"This year, about 3 weeks before the show I asked myself why wait any longer? It seemed a bit crazy to fly over the pond just for a weekend and the availability of flights was also of concern. But it all worked out and on the Friday morning of April 20th I landed in Vienna.

"Fast forward. It was all just amazing - beautiful summer weather, friendly, English-speaking town folks, peaceful spa town environment, great food, beer. And models of course. I’ve attended several big shows in the US, including Nationals, and abroad (UK, Mexico, Czech Republic) but the quality of the entries seen here was the best so far. As just one example of this, admiring some stunning detail work I accidentally discovered that I was in the junior section! 

"Having been interested in Japanese aviation all my modeling “career” I naturally focused on Japanese subjects and wanted to share pictures of them. There were not too many (relative to the total number of models on display), type selection was not too wide, whilst quality and presentation varied. 

"Artur Domanski’s 1/32 A6M3 Zero (posted at this blog on April 20th) was really nice. I just don’t think that a Zero with cowling removed looks that good. Also I’d debate the camouflage representation - field applied green flaking off as opposed to hasty overspray (in my opinion).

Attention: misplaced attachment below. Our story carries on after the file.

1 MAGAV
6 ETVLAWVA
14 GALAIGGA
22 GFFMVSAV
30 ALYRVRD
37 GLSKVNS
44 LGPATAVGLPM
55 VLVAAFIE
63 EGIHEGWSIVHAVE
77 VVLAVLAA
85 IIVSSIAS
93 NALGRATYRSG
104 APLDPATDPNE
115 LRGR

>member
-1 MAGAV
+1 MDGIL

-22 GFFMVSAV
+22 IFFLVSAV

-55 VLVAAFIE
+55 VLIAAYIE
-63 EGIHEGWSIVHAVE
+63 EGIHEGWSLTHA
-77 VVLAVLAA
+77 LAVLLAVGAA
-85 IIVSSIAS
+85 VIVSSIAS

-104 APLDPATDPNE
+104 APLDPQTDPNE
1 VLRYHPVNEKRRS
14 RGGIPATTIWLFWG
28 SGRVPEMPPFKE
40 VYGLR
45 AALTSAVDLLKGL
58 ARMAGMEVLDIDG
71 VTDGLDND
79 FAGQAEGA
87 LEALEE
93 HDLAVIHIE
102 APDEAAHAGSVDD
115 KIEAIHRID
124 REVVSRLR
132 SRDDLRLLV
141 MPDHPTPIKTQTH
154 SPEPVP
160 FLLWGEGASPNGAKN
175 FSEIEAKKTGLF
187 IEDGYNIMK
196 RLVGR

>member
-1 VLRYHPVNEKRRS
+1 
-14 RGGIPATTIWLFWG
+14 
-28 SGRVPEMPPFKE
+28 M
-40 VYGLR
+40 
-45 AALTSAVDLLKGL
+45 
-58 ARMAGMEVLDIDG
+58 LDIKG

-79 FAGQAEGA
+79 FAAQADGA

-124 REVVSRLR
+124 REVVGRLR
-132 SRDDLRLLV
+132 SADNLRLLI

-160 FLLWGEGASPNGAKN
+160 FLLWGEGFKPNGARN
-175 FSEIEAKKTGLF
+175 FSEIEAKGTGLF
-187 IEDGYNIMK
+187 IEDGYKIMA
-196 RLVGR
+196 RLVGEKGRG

"The weathering fad is alive and well with Japanese aircraft on top of the list with totally off colour shades and paint chipping to death, for example the 1/48 Seiran and Kyofu dioramas. 

"In two days of intense viewing I was only able to find one JASDF model, the F-104J (but lovely -ed.)! Lack of interest in this “theme” surprises me and I’m planning to return to it soon on this blog (Good! - ed). 

"Do visit the MMS website to see pictures of all the other models. My personal favourites are the 1/72 SM-79 Sparviero from the Italeri kit and a P2V-7 Neptune from the Hasegawa kit - just amazing detail work and finish."  

There appear to be approximately double the number of IJN subjects to IJA subjects. Most subjects being of well-known types except for the Army Type Otsu 1. With special thanks to Mario for sharing these photographs and his report from the show.

Image credits: All photos © 2018 Marion Holly